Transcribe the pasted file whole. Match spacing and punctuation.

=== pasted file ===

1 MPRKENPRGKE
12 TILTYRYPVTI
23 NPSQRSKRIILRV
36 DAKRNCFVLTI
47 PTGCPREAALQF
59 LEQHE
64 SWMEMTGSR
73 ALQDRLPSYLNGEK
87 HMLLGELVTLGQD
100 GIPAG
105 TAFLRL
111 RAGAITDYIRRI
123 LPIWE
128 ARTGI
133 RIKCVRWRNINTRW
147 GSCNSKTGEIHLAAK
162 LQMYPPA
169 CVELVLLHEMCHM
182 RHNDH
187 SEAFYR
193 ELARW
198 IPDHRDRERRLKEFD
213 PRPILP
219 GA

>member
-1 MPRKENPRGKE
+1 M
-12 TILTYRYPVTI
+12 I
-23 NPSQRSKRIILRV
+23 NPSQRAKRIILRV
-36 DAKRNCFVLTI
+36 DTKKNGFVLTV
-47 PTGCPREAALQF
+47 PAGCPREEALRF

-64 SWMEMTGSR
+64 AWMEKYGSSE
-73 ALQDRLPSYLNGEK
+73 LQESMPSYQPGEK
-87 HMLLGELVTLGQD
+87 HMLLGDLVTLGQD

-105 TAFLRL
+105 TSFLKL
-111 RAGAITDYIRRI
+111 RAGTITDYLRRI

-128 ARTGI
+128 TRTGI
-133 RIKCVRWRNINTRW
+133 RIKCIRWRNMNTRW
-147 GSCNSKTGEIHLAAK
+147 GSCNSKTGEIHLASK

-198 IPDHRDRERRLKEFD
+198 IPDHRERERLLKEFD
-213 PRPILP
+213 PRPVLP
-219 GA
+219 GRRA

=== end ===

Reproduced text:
1 MPRKENPRGKE
12 TILTYRYPVTI
23 NPSQRSKRIILRV
36 DAKRNCFVLTI
47 PTGCPREAALQF
59 LEQHE
64 SWMEMTGSR
73 ALQDRLPSYLNGEK
87 HMLLGELVTLGQD
100 GIPAG
105 TAFLRL
111 RAGAITDYIRRI
123 LPIWE
128 ARTGI
133 RIKCVRWRNINTRW
147 GSCNSKTGEIHLAAK
162 LQMYPPA
169 CVELVLLHEMCHM
182 RHNDH
187 SEAFYR
193 ELARW
198 IPDHRDRERRLKEFD
213 PRPILP
219 GA

>member
-1 MPRKENPRGKE
+1 M
-12 TILTYRYPVTI
+12 I
-23 NPSQRSKRIILRV
+23 NPSQRAKRIILRV
-36 DAKRNCFVLTI
+36 DTKKNGFVLTV
-47 PTGCPREAALQF
+47 PAGCPREEALRF

-64 SWMEMTGSR
+64 AWMEKYGSSE
-73 ALQDRLPSYLNGEK
+73 LQESMPSYQPGEK
-87 HMLLGELVTLGQD
+87 HMLLGDLVTLGQD

-105 TAFLRL
+105 TSFLKL
-111 RAGAITDYIRRI
+111 RAGTITDYLRRI

-128 ARTGI
+128 TRTGI
-133 RIKCVRWRNINTRW
+133 RIKCIRWRNMNTRW
-147 GSCNSKTGEIHLAAK
+147 GSCNSKTGEIHLASK

-198 IPDHRDRERRLKEFD
+198 IPDHRERERLLKEFD
-213 PRPILP
+213 PRPVLP
-219 GA
+219 GRRA